Parents' Poor Math Skills May = Medication Errors
27 percent of study participants had math skills at the third-grade level or below
SATURDAY, April 28, 2012 (HealthDay News) -- Parents with poor math skills are more likely than others to give incorrect doses of medicine to their children, a new study finds.
The study included 289 parents of children younger than 8 years who were prescribed a short course of liquid medication after being seen in a pediatric emergency department. The parents were given three tests to assess their math and reading skills, and researchers also watched the parents as they measured out a dose of the medication prescribed for their child.
Nearly one-third of the parents had low reading skills and 83 percent had poor math skills. Twenty-seven percent had math skills at the third-grade level or below.
Overall, 41 percent of the parents made a medication-dosing error. Parents with math skills at or below the third-grade level were nearly five times more likely to make a medication-dosing error than those with math skills at the sixth-grade level or higher.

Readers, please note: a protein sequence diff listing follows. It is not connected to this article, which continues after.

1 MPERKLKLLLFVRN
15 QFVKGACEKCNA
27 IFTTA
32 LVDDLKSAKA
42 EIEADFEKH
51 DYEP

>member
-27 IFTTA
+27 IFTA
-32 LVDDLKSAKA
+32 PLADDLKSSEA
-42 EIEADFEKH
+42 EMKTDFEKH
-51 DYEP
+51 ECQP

The study was scheduled for presentation Saturday at the Pediatric Academic Societies annual meeting in Boston.
"Parents face many challenges as they seek to administer medications to their children in a safe and effective manner," study co-author Dr. H. Shonna Yin, an assistant professor of pediatrics at New York University School of Medicine and Bellevue Hospital Center, said in an American Academy of Pediatrics news release.
"Dosing liquid medications correctly can be especially confusing, as parents may need to understand numerical concepts such as how to convert between different units of measurement, like milliliters, teaspoons and tablespoons. Parents also must accurately use dosing cups, droppers and syringes, many of which vary in their measurement markings and the volume they hold," Yin noted.
These study findings "point to a need to examine whether strategies that specifically address parent math skills can help reduce medication errors in children," Yin added. "In addition, recognition of the importance of addressing numeracy skills may be helpful for health care providers as they seek to improve their communication of medication instructions."
The authors said having health care providers review and give parents pictures of dosing instruments filled to the correct amount for that prescription may be beneficial.
Data and conclusions presented at medical meetings should be considered preliminary until published in a peer-reviewed medical journal.
The Nemours Foundation offers advice to parents about medication safety.